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The Night We Left

Blog

These are my thoughts, yo.

The Night We Left

jasmine banks

It was dark and he had her pinned up against the wall. He pushed his face to her face, nose to nose. "There isn't anywhere you can run that I won't find you," he threatened. I believed him. She turned her head to the side and locked eyes with me. I winced and tried to ask her if she needed me to call someone. Not the police. Last time they came the beatings just got worse. I was the witness... the watcher... as he held her pinned to the wall. I was always the watcher. Even when he beat her behind closed doors I could hear her quiet pleas that he not wake up me and my brother. She was worried, even as her body was being used as a punching bag, for the tranquility of her children. "Let them rest. Let them not hear or know." Her incantations and utterances failed, because my sleep was never deep enough to ignore her, our, reality. 

 I could see her flesh turning red from his grip around her arms. That night after he left to wherever he'd go after he was finished raging, my mom shook me awake. My brother was in bed with me, our two small bodies buried under the blankets and still shaking from the fearful scene we witnessed earlier. It wasn't the first time, but my mother resolved that it would be the last. "Jasmine... pack a bag we are leaving," she whispered, and then she swept out of the room and I heard rustling in her bedroom. She was packing. We were leaving.  I knew what to do. I'd practiced it several times already in hopes that I might run away, though I never planned far enough to know where I'd run away to. I packed my things and my brothers things, making sure not to forget his E.T. doll. The fur of the doll was matted and worn down in places and the eyes were full of scratches and marks from where Isaiah dragged E.T. across the floor. I grabbed Strawberry Shortcake because she smelled like dessert and childhood and maybe a nice home with no stress about not having enough food stamps. We arrived at an nondescript building. It said "Y.W.C.A" on the outside and I had no idea what those letters even meant. My mom rang a doorbell under the florescent lit awning. A old white woman answered the door, looked around, and then ushered us in with a confusing sense of urgency. "He didn't follow?" she asked my mother, as if she knew her. "No. It is just us." That was the last night we saw him, my father, and the first night in a long string of nights to sleep in a homeless shelter.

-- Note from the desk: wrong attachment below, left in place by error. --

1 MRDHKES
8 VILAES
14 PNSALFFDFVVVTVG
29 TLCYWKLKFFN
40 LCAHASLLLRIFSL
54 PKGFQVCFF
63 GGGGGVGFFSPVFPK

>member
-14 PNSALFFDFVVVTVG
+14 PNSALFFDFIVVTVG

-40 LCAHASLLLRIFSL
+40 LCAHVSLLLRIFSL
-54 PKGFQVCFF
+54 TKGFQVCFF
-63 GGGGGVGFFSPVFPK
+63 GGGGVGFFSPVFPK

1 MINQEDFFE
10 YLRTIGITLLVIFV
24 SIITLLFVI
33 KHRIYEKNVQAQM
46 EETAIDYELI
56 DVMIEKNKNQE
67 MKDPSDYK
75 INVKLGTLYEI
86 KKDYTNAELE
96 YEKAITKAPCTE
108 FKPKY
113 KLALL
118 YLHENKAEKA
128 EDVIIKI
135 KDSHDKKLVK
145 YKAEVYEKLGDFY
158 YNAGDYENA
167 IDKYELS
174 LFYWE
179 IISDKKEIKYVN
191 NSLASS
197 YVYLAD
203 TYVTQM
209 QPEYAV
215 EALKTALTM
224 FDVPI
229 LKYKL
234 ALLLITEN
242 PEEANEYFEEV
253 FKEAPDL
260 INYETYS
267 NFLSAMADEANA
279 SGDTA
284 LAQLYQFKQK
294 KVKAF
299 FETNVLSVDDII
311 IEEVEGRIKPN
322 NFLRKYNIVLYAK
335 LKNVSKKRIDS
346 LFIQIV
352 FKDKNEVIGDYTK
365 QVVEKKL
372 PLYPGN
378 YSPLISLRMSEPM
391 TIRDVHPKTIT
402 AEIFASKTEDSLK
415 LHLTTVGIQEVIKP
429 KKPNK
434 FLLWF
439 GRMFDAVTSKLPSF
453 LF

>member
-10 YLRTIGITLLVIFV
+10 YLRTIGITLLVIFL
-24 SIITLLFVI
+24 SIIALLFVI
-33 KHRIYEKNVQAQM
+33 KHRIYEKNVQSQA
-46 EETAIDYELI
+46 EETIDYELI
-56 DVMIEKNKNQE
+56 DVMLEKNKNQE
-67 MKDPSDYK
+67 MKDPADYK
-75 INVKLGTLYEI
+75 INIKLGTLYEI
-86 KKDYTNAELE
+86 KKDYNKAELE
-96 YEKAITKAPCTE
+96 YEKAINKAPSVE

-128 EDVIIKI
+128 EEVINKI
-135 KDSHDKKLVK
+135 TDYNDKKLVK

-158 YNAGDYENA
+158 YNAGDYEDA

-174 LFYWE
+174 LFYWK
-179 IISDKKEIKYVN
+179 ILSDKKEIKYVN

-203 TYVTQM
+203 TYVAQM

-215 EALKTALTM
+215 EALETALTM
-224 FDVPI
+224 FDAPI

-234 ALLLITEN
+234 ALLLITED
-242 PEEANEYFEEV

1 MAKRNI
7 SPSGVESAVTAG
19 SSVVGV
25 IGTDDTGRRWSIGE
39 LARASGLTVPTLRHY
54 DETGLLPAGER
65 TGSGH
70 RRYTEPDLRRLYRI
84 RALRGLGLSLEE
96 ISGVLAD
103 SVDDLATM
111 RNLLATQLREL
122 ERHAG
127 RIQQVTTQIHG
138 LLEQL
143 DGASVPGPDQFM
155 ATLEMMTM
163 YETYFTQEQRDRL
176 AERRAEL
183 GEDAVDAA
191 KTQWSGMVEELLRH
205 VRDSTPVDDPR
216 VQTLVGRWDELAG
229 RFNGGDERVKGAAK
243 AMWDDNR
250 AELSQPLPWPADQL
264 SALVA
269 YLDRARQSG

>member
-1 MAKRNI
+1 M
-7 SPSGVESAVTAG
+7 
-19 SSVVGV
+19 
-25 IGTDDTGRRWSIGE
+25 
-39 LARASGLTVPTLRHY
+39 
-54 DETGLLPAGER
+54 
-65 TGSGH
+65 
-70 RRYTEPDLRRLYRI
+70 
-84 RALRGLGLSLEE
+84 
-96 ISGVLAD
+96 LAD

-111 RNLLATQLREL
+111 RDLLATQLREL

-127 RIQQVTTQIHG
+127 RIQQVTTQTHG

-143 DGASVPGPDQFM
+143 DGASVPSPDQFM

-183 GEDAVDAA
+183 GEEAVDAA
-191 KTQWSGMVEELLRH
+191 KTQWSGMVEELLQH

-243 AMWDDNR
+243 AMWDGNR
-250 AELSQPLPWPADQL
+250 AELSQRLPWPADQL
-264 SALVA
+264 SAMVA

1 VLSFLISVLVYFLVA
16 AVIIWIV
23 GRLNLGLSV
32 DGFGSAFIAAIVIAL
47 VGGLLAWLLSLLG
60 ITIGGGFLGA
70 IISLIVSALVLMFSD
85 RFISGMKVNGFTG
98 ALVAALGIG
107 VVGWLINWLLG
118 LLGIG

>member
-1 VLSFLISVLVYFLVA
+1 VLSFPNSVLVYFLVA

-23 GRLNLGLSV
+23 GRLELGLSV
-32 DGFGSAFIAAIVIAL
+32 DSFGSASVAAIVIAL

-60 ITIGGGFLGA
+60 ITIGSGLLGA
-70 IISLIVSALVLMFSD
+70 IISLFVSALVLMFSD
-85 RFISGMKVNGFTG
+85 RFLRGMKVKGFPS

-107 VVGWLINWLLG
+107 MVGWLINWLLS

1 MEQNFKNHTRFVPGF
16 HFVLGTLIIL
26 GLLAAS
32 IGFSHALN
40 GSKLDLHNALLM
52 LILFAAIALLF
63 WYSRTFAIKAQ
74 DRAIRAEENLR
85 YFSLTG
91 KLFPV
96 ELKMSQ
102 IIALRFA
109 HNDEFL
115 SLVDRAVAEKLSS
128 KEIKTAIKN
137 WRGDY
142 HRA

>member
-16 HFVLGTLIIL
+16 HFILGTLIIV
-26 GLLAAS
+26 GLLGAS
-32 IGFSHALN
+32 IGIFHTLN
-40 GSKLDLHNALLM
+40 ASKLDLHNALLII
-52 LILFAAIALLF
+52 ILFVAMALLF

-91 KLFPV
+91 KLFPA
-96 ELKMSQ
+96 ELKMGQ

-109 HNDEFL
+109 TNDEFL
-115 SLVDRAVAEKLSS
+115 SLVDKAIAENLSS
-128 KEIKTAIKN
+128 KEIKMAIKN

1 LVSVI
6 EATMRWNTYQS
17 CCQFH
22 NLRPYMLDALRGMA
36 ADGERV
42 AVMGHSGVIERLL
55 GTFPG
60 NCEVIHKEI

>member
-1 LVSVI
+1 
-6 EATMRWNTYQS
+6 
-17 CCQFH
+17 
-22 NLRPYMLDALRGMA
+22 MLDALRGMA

My mom did it. Something snapped in her and that beating was too much.  The first time he hit her I was 6 months old and in her arms. His hair trigger temper was tripped and he picked up a chair and slammed it across her back indiscriminately. She said I went fly, and thankfully landed somewhere soft, though years later her body still ached in places where the chair struck a blow. That beating wasn't enough. She stayed, stuck with a new baby, and tried to hold her marriage together. Years later after my brother was old enough to form words I remember him bravely screaming at our father to stop hitting hurt. My brother was full of courage. I was more calculating and spent my time thinking of ways I wished he would die. I don't know what was different about that night. Maybe it was how her eyes fixed on mine. Maybe it was because this time she knew I knew. I'm not sure. For whatever reason that moment was enough. Something inside welled up with bravery and she found the strength to leave. She resuced me and my brother. That was the night we left.